I must admit that it came as a surprise to me today to learn that a federal law passed in 2004 requires all schools that receive federal funding to teach about the Constitution every September 17, the anniversary of its adoption in 1787, as part of what’s officially recognized as Constitution Day and Citizenship Day.
Which makes sense in an American classroom, of course. But nevertheless when word of the new law got around in 2005 it was met with some surprise by educators. As one social studies teacher told the Washington Post, “We already have one of those. It’s called our curriculum.”
Now, if you’re a history or social studies teacher in a federally-funded school this is probably old news. But in case you’re late to the dance, like me, don’t panic. September 17th is approaching fast but you’ll be happy to know that C-SPAN Classroom has got you covered with a free, well-crafted lesson plan that you can easily incorporate into your curriculum. It’s designed for one 90-minute or two 45-minute classes, and built around the central question “How is the U.S. Constitution different from other countries’ Constitutions?”.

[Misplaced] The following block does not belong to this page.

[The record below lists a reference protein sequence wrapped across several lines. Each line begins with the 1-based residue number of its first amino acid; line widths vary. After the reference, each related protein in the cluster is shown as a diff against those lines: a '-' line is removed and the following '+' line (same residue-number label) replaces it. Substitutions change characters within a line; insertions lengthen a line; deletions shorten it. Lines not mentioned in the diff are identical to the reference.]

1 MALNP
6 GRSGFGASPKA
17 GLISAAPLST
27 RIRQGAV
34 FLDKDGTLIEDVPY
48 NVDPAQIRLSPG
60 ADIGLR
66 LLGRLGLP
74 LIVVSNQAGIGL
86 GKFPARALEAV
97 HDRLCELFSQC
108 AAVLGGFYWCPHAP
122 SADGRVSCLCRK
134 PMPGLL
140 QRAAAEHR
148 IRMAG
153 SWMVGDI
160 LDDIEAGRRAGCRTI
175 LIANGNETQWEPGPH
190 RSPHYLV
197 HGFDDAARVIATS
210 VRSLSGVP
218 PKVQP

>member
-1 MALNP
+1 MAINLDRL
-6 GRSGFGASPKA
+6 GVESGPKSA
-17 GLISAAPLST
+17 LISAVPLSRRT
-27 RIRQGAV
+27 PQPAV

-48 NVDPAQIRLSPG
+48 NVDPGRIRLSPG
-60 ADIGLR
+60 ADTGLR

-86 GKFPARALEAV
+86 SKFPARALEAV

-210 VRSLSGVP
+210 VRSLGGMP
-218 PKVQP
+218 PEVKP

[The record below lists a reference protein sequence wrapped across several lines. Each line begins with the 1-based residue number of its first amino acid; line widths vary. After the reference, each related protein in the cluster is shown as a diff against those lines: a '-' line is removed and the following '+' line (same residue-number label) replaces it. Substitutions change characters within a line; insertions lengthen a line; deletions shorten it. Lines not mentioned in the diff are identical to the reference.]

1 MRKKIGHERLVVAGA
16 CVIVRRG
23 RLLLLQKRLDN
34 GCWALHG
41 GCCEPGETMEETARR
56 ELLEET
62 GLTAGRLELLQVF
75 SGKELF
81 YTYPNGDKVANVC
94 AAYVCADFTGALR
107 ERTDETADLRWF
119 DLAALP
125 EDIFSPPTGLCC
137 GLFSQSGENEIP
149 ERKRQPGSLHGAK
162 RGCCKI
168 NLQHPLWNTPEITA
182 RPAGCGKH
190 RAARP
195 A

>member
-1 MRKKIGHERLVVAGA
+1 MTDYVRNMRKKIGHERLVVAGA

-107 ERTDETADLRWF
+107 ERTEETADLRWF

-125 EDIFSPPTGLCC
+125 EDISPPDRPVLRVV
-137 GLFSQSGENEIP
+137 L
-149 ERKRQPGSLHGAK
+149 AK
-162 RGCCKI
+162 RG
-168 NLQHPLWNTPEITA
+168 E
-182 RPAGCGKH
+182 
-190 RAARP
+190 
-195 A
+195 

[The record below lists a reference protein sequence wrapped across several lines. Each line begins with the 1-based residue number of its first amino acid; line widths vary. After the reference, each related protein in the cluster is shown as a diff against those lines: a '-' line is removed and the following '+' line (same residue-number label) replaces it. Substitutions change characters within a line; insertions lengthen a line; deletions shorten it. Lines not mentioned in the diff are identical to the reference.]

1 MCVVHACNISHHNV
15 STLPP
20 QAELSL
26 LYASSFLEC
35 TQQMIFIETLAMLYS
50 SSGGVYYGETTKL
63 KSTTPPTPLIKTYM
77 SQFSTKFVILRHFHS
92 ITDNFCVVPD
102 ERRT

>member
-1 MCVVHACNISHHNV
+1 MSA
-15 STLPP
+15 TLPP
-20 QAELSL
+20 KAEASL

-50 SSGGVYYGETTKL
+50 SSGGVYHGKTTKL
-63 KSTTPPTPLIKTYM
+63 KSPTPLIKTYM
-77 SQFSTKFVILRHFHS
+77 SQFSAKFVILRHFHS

You’ll find the lesson plan here.
Happy Constitution Day and Citizenship Day!
—Stephen Vincent D’Emidio
(painting, top: 1856 depiction of the 1787 Constitutional Convention by Junius Brutus Stearns)
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